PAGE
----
Manage the risk, so you don’t have to manage the crisis. This motto does not belong to the author of this article. You are likely to find reflections on this saying in many places. It emphasizes the importance of being aware of dangers and threats before something bad happens to you. Otherwise, when the danger unfolds, you end up paying a higher cost than you would have if you had averted it in the first place. This fact applies in every area of life, including COVID-19.
Zoom, a video conferencing app, is the new favorite app for the pandemic life-style. By now, you have heard what deepfake is: plausible fake synthetic media that is created using artificial intelligence (AI), deep learning, and machine learning-based algorithms. Now, there is a new risk that needs management: deepfake on Zoom.
The World Health Organization warned about the COVID-19 a year before it happened. Now it has spread at a blinding rate, creating panic throughout the world. It continues to cause mass-scale death, with varying figures in each country. Some public authorities were forced to impose quarantine measures to fight COVID-19 after initially deciding to “let things take their natural course” with a herd-immunity strategy that was based on a liberal community health policy. In countries with voluntary self-quarantine measures, restriction and social distancing are enforced to minimize physical contact.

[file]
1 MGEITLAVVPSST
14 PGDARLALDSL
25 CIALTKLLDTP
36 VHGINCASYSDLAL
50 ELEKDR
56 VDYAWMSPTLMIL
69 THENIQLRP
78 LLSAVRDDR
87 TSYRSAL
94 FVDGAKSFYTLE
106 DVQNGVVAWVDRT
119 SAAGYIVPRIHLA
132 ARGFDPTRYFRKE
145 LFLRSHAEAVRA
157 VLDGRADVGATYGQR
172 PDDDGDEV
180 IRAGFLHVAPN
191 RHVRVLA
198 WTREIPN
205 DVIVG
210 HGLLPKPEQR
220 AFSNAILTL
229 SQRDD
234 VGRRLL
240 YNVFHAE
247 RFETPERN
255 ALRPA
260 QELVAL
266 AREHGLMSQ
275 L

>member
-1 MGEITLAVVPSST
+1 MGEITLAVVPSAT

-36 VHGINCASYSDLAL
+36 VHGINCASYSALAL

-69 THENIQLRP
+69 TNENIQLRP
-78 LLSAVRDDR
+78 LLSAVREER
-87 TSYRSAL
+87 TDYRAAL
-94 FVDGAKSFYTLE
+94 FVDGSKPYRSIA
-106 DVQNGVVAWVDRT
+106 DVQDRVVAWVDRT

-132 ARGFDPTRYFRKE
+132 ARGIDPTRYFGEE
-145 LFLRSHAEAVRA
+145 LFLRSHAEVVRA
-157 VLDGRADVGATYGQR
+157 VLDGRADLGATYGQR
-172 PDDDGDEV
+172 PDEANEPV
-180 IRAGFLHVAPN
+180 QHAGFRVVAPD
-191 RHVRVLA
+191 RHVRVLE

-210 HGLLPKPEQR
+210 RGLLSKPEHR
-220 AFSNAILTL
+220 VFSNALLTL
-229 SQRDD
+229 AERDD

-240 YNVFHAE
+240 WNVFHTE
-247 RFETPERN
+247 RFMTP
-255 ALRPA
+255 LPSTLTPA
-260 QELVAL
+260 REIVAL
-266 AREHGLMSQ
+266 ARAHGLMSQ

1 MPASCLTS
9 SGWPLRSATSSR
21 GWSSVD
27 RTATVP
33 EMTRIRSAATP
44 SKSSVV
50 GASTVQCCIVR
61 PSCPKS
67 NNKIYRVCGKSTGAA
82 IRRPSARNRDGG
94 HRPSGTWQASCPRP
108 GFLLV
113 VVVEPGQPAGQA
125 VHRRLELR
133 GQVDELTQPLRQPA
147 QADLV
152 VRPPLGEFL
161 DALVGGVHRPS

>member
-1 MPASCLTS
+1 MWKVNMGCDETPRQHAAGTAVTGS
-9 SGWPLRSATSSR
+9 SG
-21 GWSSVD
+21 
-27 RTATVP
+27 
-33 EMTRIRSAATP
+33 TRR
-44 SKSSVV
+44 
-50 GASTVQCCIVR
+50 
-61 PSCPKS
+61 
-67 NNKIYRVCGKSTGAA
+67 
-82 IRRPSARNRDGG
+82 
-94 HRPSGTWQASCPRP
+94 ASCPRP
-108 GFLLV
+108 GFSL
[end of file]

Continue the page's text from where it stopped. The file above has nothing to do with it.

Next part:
There is more at stake now than just a pandemic with an uncertain end date. A new world order may be on the horizon. The key notion of this new era is Digital Transformation. Our mobile devices are filled with claims that “nothing will be the same anymore,” or that COVID-19 is the end of globalization, or a conspiracy to bring in the Digital Slavery Era. History will decide whether we are on the verge of a new milestone or whether humankind is evolving once again. In any case, the world cannot defeat this trauma easily. One thing is certain: people will have a hard time coming to terms with living together again. Social media was already taking over the way we communicate with everyone shutting themselves in their rooms, fixated on their devices. Now it appears that it was just a precursor. Digital communication has now replaced physical contact for good.
The shining star of the pandemic and the new universe of business life.
Each era has its own shining star. With the onslaught of the pandemic, Zoom has become the star of the business world—just as Facebook was the light of the social media era earlier. Eric Yuan, the CEO of the video conferencing app, announced that the number of daily Zoom users soared from 10 million to over 200 million during the three months from March to April. In other words, Zoom has spread throughout the world faster than the coronavirus. Why wouldn’t it? Why shouldn’t we all meet face-to-face even if it is just digitally? And it is free for up to 40 minutes.